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Oval home to range of year-round health and fitness options

Don Fennell   Oct-13-2017

Christa Norgren (left), personal trainer, and Isana Lei, Oval member.

Photo by Chung Chow

The crown jewel of the 2010 Olympic Winter Games is teeming with activity.

As a group of figure skaters concentrate on landing their jumps, on the adjacent ice rink a hockey game is nicely underway.



Nearby, several teens practise their hoop skills as a few seniors stroll by on their way to engage in a game of table tennis.

And upstairs, people of all ages are sweating through another challenging workout.

It’s all part of a typical day at the Richmond Olympic Oval, which following the Games, has transformed into a 32,000-square-metre, multi-use recreation paradise.

But none of this was by chance. This was a carefully-planned vision of city council.

“What you see at the oval is really quite close to the original plan,” says Richmond Mayor Malcolm Brodie.

“We had to come up with in a very short period of time,” he says. “We were criticized for sending our staff to places far away to do the background work, but we felt we had to because you can’t just envision and build a centre like that by reading a book.”

Today, the oval has about 6,000 members of which 80 per cent are Richmond residents. Featuring state-of-the-art training facilities, it is a unique facility capable of hosting a wide variety of summer and winter sports, health and wellness programs, cultural events and community activities.

A recent economic impact study by KPMG found that the oval has also been a major boost to the local and regional economies, generating more than $300 million to date through its construction and ongoing operation. The oval, which attracts nearly one million visitors a year (the fourth-largest tourist attraction in Metro Vancouver), supports 400 full-time equivalent jobs.

The oval has helped Richmond to become an experienced host.

Originally home to long track speed skating during the Olympics, it has since hosted many international events ranging from badminton to basketball and martial arts to volleyball. Its roots, though, remain firmly planted in the community.

Programs are designed to challenge and empower participants of all ages with the tools needed to live better and longer lives. A knowledgeable staff, including fitness instructors and trainers, is on hand to help ensure all needs are being met. Nutrition services are also available.

It all begins with the Richmond Olympic Oval Fundamental Movements School, helping a child get an active start in life, become a better overall athlete, or increase their sport-specific performance.

Each week, participants enjoy fun and high-energy games and skill-building activities to develop, refine and master fundamental movement skills such as running, jumping and throwing. Instructors are all accredited by the National Coaching Certification Program.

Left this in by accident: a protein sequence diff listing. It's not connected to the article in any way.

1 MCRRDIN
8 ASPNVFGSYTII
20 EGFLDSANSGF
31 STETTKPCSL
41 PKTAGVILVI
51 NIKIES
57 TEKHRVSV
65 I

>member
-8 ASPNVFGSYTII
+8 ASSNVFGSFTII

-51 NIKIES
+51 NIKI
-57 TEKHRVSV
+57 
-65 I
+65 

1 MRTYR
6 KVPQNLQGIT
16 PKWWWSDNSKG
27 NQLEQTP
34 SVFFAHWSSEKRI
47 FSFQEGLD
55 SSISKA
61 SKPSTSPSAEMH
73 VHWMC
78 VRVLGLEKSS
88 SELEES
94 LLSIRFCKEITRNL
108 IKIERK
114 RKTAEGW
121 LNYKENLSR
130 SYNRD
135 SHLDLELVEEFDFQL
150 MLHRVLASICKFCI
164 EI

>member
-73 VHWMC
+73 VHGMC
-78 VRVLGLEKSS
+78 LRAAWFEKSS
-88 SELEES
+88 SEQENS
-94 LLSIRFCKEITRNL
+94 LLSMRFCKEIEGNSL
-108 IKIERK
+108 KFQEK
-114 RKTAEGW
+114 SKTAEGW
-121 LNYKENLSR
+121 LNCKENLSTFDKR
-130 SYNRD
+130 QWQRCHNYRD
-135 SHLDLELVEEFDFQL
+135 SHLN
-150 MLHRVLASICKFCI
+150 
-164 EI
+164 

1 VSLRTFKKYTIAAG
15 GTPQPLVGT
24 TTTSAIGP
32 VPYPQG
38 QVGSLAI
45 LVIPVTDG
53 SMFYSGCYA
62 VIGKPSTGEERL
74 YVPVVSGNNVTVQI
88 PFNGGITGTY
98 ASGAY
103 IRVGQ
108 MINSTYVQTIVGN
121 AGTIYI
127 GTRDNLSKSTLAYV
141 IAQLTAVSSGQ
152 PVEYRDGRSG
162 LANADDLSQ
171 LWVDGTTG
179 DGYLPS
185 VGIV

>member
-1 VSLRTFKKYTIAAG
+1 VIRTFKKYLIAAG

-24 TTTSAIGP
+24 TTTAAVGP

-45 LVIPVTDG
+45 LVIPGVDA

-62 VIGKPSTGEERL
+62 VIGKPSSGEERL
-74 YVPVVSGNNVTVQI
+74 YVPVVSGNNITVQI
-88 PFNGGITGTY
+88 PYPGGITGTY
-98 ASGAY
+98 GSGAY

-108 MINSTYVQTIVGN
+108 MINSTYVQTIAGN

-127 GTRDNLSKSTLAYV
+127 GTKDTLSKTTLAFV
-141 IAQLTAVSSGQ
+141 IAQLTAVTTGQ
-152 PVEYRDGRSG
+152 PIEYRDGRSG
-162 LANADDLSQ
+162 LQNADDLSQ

Using the Long-Term Athlete Development model, Playground to Podium helps each individual develop their skills through cutting-edge programs. The approach is based on early childhood physical literacy, biological windows of development, and enjoyment at every level through many sports from badminton to volleyball.

The Richmond Olympic Oval is also home to high-performance programs and services designed to fuel sustainable Canadian sport excellence on the local and international stage. Unique in Canada, the training centre includes eight Olympic cages with lifting platforms, bumper plates, 33 Olympic bars, competition grade kettle bells, push sleds and other tools to train athletes of all ages and abilities.

“If you think about a community-level athlete graduating into a provincial program, then graduating into a national team program, or an athlete who say is going to play in university in Canada or the states, we’re starting to prepare those athletes for those transitions,” says Andrew Clark, manager of fitness and high performance at the oval.

The approach is collaborative, integrating with other sport coaches, medical practitioners, and administrators to provide the training services, facilities and equipment required for each athlete to realize success.

“So if we have a young 12- or 13-year-old synchronized swimmer, for example, coming to the oval they may do their technical work at one of the local pools and strength and conditioning with us,” Clark said. “Or say we have a soccer athlete who gets a scholarship to the states. Stepping into the weight room at a higher level may be something they’ll do for the first time, whereas someone who’s trained here already knows how to take care of their body because they’ve learned that over the last five or six years.”

“What’s fairly unique about the oval is that when you look at the composition of athletes training here, we’re working with athletes from almost every sport,” he said. “And diversity is one of the things we are able to accommodate well, providing services to cater to all those fitness needs.”

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